Posts Tagged ‘Sovereign debt’

FPS’ Friday Fiver

Another week and one in which unsurprisingly, UK media attention focused primarily on the England riots (Peter Oborne’s piece today captured the wider issue rather well I believe). That’s not to say things haven’t been happening elsewhere though, particularly in the financial world.

With that in mind, here’s a round-up of the key stories from all aspects of this week. Thanks to Jonathan, Ross, new writer Claire Scott, and also our MD, Ben – his article is second up and attempts to add some perspective to events.

Zut alors…..Another week, another country but the issue, namely financial stability, remains the same. Early in the week one of the world’s best known fund managers, Bill Miller, published a response to S&P’s downgrade of US government debt. The articleA precipitate, wrong and dangerous decision ran in the FT and is well worth a read.

There was a lot of this going on this week, as markets behaved in wild fashion

By Wednesday however, the bottle had stopped spinning yet again and this time it was the turn of France and its credit worthiness to come under scrutiny. With speculation about the health of some of the country’s largest banks and the ability of the nation to underwrite possible further bailouts in southern Europe giving investors sweaty palms.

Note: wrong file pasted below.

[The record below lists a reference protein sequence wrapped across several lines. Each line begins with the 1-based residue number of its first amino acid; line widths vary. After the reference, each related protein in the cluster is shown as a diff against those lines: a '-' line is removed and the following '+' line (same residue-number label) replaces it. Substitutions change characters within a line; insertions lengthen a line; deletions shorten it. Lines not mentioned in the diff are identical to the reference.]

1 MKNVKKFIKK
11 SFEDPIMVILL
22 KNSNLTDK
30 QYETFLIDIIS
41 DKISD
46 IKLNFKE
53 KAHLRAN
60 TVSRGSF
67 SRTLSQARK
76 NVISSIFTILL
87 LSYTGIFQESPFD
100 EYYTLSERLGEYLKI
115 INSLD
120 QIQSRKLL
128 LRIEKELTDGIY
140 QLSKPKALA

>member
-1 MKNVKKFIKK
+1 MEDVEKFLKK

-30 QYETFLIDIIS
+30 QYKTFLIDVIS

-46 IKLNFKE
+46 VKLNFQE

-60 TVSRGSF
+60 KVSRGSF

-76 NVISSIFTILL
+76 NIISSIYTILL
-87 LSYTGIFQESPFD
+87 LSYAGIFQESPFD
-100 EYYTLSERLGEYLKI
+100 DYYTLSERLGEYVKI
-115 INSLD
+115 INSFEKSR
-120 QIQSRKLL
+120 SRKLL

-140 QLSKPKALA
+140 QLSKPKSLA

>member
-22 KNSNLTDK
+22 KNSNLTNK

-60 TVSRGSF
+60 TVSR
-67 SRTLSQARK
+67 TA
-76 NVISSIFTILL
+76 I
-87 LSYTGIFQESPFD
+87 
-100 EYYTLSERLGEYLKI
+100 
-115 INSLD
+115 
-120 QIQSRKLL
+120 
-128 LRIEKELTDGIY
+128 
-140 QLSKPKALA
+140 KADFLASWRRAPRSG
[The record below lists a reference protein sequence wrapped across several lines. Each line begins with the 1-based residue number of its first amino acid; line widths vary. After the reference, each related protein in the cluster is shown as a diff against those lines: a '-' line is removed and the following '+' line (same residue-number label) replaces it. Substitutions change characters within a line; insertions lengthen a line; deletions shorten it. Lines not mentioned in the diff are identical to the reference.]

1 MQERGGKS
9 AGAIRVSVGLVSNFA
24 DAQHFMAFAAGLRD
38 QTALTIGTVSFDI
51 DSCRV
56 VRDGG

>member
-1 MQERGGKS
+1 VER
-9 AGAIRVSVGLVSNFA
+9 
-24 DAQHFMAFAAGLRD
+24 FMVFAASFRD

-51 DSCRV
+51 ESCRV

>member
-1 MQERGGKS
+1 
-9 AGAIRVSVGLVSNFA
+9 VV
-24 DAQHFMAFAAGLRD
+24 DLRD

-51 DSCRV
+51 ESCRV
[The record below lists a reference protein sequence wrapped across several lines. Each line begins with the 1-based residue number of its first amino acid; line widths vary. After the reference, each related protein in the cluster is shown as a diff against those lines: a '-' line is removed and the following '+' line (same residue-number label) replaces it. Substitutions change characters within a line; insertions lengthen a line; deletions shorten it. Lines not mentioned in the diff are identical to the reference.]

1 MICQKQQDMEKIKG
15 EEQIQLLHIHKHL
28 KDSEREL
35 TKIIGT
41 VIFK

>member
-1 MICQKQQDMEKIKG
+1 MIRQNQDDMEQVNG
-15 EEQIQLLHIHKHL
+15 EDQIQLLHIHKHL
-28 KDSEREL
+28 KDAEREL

Sovereign debt has become synonymous with Western governments but in today’s FT, Jamil Anderlini provides an alternative perspective arguing that the disparity between China’s official and actual debt levels deserve further scrutiny.

Putting perspective on this week…..The riots captured the UK media’s attention, and were clearly unacceptable. They raise all sorts of questions about society, as well as being highly damaging for London and the UK’s image with the Olympics round the corner. At the same time though, there are bigger and potentially more threatening global economic issues at play at the moment. While you can understand the rolling news channels’ focus on the riots, with all due respect they are a catastrophe on a much smaller scale than what is going on in Europe and the financial markets.

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